I love this quote from one of my favourite artists. Lately I haven’t been doing any art, and I’ve been thinking about that elusive thing ‘inspiration’.

Pablo Picasso said, and I agree:

Inspiration exists, but it has to find you working.

He was a very prolific artist, constantly drawing and painting, and I think this is a great artistic method. But what if you don’t ‘feel like’ doing art?

In my second year of art school I realised that some of my fellow students were too scared to actually start a painting. That blank canvas or sheet of paper is intimidating. And we rarely, if ever, make a painting that is as good as we imagine.

The worst enemy to creativity is self-doubt. Sylvia Plath
We have to allow ourselves to make bad paintings, terrible drawings, stifle our inner critics, and keep going.

Sometimes, just going to the studio, ‘showing up’, and starting to play around with colour, scribbling something, flicking through books and images I’ve collected, will give me an idea for a painting. And sometimes I will just start painting without have a clear idea of where I’m going. This can lead to an unexpectedly good painting, and also to a shit painting that I’ll turn to the wall, to maybe paint over another day.

I believe Charles Baudelaire was right when he said Inspiration comes of working every day. Unfortunately, there’s no quick or magical solution to not being inspired. I think you just have to keep working.

And I love this quote from Banksy: Think outside the box, collapse the box, and take a f**king sharp knife to it.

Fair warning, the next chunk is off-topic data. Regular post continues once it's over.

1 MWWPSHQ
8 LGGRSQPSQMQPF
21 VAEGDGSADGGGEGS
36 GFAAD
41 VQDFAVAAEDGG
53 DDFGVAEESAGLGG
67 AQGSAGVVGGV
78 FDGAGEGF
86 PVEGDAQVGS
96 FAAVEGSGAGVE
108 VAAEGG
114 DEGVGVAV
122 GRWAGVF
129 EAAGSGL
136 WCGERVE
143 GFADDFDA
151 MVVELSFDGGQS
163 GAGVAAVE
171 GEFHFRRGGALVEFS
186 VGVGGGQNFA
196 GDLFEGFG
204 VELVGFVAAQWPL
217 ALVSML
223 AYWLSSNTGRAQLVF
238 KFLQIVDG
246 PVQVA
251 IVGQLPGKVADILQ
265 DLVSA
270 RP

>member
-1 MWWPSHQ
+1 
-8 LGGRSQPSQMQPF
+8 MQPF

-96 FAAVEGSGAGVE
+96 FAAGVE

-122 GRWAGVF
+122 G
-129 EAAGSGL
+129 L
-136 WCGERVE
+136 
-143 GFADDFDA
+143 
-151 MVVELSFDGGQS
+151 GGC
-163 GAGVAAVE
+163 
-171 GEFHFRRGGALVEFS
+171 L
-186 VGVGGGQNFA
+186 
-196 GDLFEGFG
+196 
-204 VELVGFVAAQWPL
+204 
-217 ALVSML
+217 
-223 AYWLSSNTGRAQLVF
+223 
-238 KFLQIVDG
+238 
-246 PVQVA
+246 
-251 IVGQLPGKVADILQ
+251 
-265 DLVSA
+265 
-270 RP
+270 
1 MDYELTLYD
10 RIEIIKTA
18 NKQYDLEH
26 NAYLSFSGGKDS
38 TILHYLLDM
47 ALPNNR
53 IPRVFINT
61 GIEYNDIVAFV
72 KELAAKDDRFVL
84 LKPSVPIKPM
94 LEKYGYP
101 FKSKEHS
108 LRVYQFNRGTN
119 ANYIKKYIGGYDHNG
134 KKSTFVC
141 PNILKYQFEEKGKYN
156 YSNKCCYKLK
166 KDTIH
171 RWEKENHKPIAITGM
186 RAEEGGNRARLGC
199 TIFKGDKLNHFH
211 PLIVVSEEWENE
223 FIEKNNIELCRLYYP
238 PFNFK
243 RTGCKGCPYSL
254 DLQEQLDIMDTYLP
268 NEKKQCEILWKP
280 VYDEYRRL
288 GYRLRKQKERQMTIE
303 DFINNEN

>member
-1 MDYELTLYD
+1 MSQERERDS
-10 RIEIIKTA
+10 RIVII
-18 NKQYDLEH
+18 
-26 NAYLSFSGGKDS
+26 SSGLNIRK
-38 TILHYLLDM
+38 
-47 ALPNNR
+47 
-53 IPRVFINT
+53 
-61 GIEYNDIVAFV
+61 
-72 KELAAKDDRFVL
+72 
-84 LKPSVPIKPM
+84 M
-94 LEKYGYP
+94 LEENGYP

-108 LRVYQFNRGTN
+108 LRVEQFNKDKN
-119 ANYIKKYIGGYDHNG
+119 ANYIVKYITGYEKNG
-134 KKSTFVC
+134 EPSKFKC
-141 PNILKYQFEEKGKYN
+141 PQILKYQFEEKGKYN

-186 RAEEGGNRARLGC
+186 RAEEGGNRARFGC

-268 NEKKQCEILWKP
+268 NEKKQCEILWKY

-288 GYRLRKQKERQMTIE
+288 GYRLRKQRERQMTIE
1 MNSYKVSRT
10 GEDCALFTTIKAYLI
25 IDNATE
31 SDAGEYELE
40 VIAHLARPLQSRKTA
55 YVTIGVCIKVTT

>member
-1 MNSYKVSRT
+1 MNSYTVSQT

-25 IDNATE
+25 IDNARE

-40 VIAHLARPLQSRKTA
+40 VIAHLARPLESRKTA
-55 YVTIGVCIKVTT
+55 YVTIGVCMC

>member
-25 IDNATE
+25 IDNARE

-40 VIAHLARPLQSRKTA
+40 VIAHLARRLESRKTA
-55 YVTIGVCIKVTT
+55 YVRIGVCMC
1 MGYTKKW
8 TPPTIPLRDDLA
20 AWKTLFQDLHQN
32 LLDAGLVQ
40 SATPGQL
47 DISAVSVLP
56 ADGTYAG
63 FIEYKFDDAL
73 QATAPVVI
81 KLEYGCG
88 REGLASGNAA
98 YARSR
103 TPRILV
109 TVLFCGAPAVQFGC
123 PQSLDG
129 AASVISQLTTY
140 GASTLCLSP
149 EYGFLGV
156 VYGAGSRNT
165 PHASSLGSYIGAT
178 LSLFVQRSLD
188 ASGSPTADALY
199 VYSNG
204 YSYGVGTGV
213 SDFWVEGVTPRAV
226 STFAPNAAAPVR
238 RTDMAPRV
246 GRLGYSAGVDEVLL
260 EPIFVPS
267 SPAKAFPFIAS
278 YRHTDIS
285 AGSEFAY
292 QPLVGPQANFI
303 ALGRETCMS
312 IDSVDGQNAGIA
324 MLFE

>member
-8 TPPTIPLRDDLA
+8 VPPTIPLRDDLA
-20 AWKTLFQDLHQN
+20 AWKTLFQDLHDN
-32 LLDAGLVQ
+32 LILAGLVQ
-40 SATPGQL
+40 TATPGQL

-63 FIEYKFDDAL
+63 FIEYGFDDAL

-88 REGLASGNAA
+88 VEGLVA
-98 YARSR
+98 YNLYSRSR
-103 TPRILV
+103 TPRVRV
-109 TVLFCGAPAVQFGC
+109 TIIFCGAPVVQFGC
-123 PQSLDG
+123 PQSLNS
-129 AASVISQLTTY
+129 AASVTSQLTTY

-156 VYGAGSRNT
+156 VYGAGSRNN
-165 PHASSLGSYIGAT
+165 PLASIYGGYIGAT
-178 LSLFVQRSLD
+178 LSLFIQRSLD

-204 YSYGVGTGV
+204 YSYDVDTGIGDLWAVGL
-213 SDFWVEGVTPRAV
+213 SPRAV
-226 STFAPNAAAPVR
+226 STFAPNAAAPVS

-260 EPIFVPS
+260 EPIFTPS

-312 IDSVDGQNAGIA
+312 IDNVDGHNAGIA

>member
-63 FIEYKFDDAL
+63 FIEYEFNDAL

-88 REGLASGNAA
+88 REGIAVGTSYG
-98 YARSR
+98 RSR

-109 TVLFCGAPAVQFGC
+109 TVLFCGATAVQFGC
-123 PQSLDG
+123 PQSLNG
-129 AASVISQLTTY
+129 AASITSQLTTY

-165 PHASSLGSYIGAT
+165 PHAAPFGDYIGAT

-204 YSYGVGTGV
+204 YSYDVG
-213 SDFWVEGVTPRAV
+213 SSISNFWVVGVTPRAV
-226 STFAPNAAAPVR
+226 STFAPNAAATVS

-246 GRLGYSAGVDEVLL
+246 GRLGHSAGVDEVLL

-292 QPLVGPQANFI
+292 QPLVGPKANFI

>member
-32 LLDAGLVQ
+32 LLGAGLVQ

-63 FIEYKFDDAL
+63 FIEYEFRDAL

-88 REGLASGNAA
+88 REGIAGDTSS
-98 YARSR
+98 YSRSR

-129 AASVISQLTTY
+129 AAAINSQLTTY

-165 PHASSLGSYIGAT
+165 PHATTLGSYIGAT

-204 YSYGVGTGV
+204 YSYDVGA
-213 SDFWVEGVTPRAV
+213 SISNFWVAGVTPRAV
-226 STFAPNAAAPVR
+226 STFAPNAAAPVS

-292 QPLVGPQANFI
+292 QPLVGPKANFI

Postscript

I came across a wonderful commencement speech that talks about gaps in your resumé, fallow periods in creativity, and life not going according to plan.

How can we learn not to panic as future ministers or scholars or mothers when we are “not getting any work done” or when we lose direction altogether, when there is no plan, when the manuscript is delayed or the child is ill, when the love affair sours and there is no point in getting up, … Or when the sheer cruelty, racism, and blindness of the world can be kept at bay no longer, but storm our inner barriers, making normal productive life impossible? Yet in these … career detours, lie gestation and receptivity, what the Japanese call “hollowness” to the divine. In these nonproductive times, new things are hatching, being born in the darkness…

The full text is here.

Ben Quilty

I visited the Bendigo Art Gallery last week to see the Ben Quilty show. I’ve been a fan of his painting since I saw one of his car crash paintings and a documentary about him where he spoke about Australian masculinity and what inspired him. European settlement and the plight of Indigenous Australians are ongoing themes in his work.

What fascinates me is the amount of paint he uses! When I look closely I always wonder how long his work must take to dry. I love his dramatically rough painterly style.

Kuta Rorschach No. 2, 2014, oil on canvas (detail)Kuta_Rorshach_detail

Three of his Rorschach series of large landscapes are almost symmetrical mirror images, reflected from a central vertical axis.
Fairy Bower Rorschach, 2012, oil on linen (detail)Fairy_bower_rorshach Continue reading “Ben Quilty”

Tony Tuckson

Twenty-two of Tony Tuckson’s beautiful abstract paintings have been bequeathed to our public art galleries by his widow Margaret, who passed away in September.

Tuckson was deputy director at the Art Gallery of New South Wales from 1957 until his death in 1973, and the conflict he perceived between this position and his art practice made him reticent about exhibiting his work.

Untitled – yellow 1970–73
Untitled – yellow 1970–73

Continue reading “Tony Tuckson”